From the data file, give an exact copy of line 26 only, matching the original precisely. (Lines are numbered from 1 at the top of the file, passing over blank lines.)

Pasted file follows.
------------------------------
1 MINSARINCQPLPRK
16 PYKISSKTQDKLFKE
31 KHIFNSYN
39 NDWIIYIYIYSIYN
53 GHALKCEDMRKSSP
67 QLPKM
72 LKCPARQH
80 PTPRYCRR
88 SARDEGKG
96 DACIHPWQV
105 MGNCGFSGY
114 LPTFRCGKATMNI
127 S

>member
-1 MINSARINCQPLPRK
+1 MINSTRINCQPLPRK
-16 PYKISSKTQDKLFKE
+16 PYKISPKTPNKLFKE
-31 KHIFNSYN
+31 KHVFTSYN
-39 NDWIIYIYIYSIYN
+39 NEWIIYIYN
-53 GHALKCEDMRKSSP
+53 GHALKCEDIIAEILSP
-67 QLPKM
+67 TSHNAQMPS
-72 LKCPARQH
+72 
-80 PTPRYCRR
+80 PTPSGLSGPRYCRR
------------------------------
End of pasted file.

+67 TSHNAQMPS